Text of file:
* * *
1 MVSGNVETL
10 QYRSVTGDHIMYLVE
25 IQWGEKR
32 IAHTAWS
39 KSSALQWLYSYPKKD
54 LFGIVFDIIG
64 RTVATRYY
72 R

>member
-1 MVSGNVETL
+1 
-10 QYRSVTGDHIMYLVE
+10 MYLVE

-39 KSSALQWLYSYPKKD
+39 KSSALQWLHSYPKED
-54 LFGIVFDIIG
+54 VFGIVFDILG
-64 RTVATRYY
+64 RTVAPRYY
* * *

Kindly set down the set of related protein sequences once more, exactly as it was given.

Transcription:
1 MVSGNVETL
10 QYRSVTGDHIMYLVE
25 IQWGEKR
32 IAHTAWS
39 KSSALQWLYSYPKKD
54 LFGIVFDIIG
64 RTVATRYY
72 R

>member
-1 MVSGNVETL
+1 
-10 QYRSVTGDHIMYLVE
+10 MYLVE

-39 KSSALQWLYSYPKKD
+39 KSSALQWLHSYPKED
-54 LFGIVFDIIG
+54 VFGIVFDILG
-64 RTVATRYY
+64 RTVAPRYY